Over the years, algorithmic bots have evolved to have personas. They have fake names, fake bios, and fake photos—sometimes generated by AI. Instead of endlessly spewing propaganda, they post only occasionally. Researchers can detect that these are bots and not people based on their patterns of posting, but the bot technology is getting better all the time, outpacing tracking attempts. Future groups won’t be so easily identified. They’ll embed themselves in human social groups better. Their propaganda will be subtle, and interwoven in tweets about topics relevant to those social groups.

Combine these two trends and you have the recipe for nonhuman chatter to overwhelm actual political speech.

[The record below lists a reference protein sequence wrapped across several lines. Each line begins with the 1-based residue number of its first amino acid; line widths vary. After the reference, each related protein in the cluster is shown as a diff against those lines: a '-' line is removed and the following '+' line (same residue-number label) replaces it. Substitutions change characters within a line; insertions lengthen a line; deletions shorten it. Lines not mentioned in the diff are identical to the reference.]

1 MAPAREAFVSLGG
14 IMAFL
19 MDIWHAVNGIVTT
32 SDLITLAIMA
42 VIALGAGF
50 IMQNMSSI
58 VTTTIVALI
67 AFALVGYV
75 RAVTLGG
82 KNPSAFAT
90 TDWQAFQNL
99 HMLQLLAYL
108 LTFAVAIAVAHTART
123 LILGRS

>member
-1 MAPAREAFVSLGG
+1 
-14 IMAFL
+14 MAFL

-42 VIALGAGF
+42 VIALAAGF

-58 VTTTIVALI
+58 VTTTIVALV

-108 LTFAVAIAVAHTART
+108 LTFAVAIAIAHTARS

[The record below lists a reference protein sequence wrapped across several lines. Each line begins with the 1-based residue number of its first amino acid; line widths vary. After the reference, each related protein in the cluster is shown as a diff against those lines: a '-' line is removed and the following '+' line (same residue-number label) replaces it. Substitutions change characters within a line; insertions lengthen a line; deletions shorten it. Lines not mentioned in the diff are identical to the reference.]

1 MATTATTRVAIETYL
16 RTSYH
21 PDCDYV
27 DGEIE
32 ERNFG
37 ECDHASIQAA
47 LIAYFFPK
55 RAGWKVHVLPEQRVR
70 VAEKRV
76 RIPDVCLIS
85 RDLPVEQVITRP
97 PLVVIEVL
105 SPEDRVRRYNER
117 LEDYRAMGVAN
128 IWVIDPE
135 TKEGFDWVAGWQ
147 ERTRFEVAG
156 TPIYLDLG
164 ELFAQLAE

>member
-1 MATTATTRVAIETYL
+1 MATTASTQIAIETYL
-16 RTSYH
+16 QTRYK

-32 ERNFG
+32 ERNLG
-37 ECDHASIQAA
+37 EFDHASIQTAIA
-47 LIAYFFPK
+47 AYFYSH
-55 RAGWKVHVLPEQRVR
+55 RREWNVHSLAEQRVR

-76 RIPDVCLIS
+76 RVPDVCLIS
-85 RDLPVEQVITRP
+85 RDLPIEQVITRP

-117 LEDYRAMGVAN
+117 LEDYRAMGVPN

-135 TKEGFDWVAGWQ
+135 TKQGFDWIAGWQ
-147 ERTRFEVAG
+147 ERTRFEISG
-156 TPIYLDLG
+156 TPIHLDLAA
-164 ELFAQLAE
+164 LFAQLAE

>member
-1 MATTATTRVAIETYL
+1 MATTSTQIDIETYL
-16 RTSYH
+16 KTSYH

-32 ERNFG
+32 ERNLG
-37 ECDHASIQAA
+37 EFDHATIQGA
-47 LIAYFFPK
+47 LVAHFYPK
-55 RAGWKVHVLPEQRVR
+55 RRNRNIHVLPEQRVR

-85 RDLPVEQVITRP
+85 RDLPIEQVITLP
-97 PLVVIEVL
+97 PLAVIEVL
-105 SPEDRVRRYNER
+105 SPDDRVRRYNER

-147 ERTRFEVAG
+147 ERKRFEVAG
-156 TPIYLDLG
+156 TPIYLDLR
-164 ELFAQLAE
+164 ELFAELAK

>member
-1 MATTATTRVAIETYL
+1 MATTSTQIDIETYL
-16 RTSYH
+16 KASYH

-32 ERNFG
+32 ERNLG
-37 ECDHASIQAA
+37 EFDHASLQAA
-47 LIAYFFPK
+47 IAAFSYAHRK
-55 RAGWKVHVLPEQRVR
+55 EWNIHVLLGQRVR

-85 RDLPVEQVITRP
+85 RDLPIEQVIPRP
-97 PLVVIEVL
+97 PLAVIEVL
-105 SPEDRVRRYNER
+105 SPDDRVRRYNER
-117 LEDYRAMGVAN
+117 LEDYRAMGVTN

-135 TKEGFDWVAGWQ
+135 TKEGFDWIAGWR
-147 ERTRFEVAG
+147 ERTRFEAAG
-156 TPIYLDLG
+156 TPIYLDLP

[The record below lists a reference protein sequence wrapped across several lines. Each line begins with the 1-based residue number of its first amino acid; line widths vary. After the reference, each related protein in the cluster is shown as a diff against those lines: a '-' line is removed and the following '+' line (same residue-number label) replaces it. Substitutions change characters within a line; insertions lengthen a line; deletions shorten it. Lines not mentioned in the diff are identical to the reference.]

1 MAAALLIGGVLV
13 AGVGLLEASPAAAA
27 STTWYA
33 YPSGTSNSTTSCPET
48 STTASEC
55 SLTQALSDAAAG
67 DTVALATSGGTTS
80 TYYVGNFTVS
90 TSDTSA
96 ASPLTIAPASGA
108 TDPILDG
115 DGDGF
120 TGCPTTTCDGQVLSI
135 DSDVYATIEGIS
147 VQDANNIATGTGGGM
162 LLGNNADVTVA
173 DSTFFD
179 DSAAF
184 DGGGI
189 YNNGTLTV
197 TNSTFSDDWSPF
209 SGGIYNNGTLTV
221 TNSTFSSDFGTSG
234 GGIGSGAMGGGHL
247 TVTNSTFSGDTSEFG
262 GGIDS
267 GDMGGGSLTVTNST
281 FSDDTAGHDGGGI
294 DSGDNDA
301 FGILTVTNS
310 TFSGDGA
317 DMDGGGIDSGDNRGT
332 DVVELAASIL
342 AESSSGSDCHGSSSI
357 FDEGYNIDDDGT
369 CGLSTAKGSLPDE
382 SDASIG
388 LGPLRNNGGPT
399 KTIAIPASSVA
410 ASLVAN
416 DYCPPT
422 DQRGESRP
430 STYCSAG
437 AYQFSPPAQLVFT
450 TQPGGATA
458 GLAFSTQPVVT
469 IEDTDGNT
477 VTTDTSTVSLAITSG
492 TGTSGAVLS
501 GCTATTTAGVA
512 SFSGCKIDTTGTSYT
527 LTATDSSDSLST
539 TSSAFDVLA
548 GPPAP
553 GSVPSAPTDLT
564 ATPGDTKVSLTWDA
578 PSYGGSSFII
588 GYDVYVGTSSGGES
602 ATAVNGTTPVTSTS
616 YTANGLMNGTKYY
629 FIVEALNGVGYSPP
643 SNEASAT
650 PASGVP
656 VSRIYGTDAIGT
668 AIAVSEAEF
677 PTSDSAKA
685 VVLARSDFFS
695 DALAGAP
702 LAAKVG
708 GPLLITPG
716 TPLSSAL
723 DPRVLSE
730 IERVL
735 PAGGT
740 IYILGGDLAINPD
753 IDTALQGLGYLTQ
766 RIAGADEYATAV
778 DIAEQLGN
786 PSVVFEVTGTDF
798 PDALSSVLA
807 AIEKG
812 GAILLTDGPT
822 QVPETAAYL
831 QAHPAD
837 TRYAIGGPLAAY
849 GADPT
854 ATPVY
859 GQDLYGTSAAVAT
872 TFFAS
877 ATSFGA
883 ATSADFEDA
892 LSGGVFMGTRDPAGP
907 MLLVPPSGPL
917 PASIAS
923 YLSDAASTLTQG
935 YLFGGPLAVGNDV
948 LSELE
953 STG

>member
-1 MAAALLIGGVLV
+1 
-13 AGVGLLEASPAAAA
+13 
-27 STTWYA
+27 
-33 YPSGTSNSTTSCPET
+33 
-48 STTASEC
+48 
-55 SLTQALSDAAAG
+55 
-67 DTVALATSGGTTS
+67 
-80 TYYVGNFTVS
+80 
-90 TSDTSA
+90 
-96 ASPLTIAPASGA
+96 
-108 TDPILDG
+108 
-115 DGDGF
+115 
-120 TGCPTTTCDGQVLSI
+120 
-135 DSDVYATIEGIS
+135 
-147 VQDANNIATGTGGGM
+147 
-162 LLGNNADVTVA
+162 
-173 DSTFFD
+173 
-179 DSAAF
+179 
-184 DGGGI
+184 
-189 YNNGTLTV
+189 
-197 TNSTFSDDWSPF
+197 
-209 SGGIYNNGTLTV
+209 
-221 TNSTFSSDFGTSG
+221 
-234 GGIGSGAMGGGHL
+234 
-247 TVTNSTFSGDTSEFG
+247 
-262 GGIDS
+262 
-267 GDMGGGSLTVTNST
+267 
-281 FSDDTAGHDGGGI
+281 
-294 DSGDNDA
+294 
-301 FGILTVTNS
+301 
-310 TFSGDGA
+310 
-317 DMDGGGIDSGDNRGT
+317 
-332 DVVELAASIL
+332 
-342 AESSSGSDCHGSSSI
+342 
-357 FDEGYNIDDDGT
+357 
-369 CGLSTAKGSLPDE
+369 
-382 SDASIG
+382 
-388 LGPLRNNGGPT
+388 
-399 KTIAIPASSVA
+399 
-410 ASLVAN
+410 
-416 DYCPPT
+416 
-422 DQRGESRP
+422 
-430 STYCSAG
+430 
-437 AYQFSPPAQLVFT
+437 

Soon, AI-driven personas will be able to write personalized letters to newspapers and elected officials, submit individual comments to public rule-making processes, and intelligently debate political issues on social media. They will be able to comment on social-media posts, news sites, and elsewhere, creating persistent personas that seem real even to someone scrutinizing them. They will be able to pose as individuals on social media and send personalized texts. They will be replicated in the millions and engage on the issues around the clock, sending billions of messages, long and short. Putting all this together, they’ll be able to drown out any actual debate on the internet. Not just on social media, but everywhere there’s commentary.

Maybe these persona bots will be controlled by foreign actors. Maybe it’ll be domestic political groups. Maybe it’ll be the candidates themselves. Most likely, it’ll be everybody. The most important lesson from the 2016 election about misinformation isn’t that misinformation occurred; it is how cheap and easy misinforming people was. Future technological improvements will make it all even more affordable.